Before going in last year, there were just little odds and ends I was beginning to notice, that in and of themselves, wouldn't constitute a disabling symptom, not by a long shot, but nonetheless were becoming more noticeable. I've always been a very dexterous person, and love working with my hands, creating/building things, but had noticed that my fingers seemed to be losing their ability to feel things that were hot.
Very subtle but a wee bit alarming. (wee bit only). Like stuff on the stove that was hot, I could pick up and it didn't feel that hot. Reach to pick things up and would do it 3, 4 times in a row, constantly dropping things as if my hand didn't know they were there. This is very scary at work when you have say a 5 or 10 lb wrench in your hands, 80 feet up and there are people working on the ground beneath you. Even thinking about it gave me chills. I tried to compensate by always roping off my wrench if it was being used, or hooking it on to my harness. This of course would always result in thoughts of how in the heck can I expect to retire doing something when the very act of doing these things, dropping heavy tools and such could result in much harm to my fellow man?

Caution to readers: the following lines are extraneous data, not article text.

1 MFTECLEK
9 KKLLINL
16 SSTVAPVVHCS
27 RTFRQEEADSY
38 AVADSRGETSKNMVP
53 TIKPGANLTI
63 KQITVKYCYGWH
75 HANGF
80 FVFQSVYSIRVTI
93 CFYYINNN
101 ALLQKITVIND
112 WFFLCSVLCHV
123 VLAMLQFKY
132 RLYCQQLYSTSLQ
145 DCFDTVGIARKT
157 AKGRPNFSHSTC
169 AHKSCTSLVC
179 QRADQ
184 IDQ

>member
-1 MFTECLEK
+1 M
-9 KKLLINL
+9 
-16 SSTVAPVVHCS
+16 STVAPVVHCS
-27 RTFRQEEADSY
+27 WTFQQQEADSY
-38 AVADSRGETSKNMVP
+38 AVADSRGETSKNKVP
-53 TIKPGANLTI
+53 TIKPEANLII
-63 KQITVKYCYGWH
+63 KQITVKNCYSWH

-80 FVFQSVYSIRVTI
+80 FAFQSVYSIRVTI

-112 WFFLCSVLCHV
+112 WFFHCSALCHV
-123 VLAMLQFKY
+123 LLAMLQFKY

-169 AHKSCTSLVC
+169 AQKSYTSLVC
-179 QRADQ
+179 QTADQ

Sometimes I would "test" the sensitivity in my hands and especially fingers by subjecting them to extremes either hot or cold. It was undeniable that they were losing something. Not like could mention it to neuro because I know it would warrant a shrug or two, maybe a notation on the chart and that's about it.
Anyways like I said, not exactly a disabling symptom but one more thing tossed into an increasingly overwhelming pile. This all seemed to rectify since my procedure last year, I barely if ever drop things anymore. Hot stuff feels hot, almost too hot, same with cold. Like it should.
Just one of those quirky little things I was very very happy to see gone, and at this point for good. Excellent question for the panel anyways.
RRMS Dx'd 2007, first episode 2004. Bilateral stent placement, 3 on left, 1 stent on right, at Stanford August 2009. Watch my operation video: http://www.youtube.com/watch?v=cwc6QlLVtko
, Virtually symptom free since, no relap